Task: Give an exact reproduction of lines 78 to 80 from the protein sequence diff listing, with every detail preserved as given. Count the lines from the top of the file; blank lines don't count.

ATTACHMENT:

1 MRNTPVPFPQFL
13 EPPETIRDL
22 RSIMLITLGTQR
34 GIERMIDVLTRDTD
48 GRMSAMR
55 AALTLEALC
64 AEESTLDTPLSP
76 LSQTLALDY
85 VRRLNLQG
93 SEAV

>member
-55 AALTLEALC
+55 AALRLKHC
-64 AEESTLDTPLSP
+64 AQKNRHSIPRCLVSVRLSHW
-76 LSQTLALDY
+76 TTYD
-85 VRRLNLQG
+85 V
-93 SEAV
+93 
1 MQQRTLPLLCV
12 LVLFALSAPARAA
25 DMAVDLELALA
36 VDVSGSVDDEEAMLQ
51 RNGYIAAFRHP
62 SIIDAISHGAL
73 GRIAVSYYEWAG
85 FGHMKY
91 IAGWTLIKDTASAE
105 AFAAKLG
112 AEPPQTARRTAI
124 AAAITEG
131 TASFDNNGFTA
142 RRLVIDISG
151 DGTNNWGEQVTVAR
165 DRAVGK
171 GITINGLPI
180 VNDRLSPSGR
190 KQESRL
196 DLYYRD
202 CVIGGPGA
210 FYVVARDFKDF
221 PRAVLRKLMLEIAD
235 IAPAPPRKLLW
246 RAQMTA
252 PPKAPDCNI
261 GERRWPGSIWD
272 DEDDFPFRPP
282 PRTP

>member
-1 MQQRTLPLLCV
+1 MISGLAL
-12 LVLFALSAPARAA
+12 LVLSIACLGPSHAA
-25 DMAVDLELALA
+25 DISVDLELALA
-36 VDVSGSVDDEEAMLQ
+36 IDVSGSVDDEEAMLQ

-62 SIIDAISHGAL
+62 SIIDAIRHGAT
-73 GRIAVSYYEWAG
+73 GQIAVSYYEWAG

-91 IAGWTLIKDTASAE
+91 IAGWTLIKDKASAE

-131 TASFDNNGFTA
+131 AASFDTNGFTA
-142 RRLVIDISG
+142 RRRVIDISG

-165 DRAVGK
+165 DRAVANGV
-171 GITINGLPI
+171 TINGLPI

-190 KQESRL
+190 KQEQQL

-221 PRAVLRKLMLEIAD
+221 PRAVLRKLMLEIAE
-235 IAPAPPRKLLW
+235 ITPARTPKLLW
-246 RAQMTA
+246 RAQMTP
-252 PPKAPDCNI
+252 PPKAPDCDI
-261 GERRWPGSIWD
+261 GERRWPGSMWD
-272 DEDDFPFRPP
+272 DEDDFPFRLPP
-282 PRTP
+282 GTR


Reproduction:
-235 IAPAPPRKLLW
+235 ITPARTPKLLW
-246 RAQMTA